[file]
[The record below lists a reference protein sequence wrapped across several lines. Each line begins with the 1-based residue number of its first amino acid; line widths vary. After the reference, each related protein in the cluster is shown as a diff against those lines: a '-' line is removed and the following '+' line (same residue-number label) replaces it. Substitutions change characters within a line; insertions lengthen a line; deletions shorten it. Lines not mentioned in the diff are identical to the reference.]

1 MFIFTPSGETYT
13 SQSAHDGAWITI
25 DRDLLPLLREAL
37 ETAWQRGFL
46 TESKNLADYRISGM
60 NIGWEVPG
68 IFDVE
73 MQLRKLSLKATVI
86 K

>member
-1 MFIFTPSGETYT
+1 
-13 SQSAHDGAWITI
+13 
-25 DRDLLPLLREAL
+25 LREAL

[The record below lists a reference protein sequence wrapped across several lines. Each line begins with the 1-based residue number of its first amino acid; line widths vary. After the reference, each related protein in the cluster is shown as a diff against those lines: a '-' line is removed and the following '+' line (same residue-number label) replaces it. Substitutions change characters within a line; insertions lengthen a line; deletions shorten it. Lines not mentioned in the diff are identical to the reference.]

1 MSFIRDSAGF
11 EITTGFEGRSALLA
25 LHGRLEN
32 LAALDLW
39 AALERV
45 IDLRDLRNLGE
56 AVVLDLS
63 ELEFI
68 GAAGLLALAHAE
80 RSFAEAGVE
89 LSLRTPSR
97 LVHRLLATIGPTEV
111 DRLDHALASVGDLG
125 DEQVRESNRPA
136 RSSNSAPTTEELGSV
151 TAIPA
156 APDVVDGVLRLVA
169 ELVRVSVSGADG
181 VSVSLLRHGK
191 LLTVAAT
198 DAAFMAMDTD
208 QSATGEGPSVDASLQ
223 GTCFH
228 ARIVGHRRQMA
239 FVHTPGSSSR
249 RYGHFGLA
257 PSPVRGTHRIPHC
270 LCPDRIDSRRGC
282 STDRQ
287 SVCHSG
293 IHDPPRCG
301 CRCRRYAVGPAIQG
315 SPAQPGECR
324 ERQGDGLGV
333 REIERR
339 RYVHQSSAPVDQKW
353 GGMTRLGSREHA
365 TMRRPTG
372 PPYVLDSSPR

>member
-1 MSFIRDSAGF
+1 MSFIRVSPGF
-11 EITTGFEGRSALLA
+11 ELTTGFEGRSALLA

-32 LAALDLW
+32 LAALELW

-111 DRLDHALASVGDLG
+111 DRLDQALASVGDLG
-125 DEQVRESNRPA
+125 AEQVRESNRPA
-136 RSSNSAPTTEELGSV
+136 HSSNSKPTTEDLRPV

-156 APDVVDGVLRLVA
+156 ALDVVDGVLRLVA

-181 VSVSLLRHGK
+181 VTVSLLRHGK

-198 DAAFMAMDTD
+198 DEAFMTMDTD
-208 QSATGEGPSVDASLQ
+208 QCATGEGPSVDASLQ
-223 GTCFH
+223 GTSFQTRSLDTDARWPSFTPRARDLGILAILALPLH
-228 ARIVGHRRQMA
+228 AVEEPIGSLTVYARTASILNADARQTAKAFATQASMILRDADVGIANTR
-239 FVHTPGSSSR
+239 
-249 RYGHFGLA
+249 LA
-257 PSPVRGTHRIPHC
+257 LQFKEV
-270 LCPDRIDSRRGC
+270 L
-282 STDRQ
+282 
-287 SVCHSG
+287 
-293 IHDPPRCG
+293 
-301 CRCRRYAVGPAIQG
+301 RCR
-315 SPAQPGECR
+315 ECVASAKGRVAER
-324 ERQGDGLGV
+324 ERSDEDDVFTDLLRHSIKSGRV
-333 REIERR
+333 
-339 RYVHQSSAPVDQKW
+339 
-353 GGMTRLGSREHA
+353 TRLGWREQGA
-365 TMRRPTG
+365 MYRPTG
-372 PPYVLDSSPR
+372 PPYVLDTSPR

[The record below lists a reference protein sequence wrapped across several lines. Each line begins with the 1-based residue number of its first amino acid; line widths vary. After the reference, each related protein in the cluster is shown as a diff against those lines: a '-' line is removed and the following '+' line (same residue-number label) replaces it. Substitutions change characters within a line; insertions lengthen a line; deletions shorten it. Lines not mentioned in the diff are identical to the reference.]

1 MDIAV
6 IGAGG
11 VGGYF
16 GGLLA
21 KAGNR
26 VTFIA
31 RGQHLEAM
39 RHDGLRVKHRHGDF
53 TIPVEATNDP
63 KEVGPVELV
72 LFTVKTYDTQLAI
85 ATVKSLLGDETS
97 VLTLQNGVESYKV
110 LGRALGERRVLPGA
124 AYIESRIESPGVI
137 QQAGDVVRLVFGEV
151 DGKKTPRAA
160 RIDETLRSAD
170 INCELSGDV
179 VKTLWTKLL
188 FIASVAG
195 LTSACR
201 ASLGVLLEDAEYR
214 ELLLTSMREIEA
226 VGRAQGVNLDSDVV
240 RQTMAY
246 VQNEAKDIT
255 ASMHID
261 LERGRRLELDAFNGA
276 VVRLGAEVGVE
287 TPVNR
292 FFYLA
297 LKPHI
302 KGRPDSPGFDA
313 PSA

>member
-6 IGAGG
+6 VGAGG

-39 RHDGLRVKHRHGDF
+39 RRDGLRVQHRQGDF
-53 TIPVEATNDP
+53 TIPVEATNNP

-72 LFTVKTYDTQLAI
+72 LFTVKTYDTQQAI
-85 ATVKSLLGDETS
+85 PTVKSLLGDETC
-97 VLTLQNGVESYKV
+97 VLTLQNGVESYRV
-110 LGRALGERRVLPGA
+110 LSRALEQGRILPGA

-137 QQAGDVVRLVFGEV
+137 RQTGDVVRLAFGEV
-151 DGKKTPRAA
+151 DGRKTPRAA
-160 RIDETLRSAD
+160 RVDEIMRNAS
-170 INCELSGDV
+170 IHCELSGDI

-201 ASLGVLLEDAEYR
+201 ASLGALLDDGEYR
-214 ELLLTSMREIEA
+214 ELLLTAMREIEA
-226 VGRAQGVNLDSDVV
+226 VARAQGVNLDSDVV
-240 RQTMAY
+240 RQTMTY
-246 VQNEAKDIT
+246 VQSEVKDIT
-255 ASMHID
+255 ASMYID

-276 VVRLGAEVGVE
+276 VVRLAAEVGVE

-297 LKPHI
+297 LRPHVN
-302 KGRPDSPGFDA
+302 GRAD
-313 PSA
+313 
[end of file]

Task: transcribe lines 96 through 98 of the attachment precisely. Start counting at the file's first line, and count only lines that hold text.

+293 
-301 CRCRRYAVGPAIQG
+301 RCR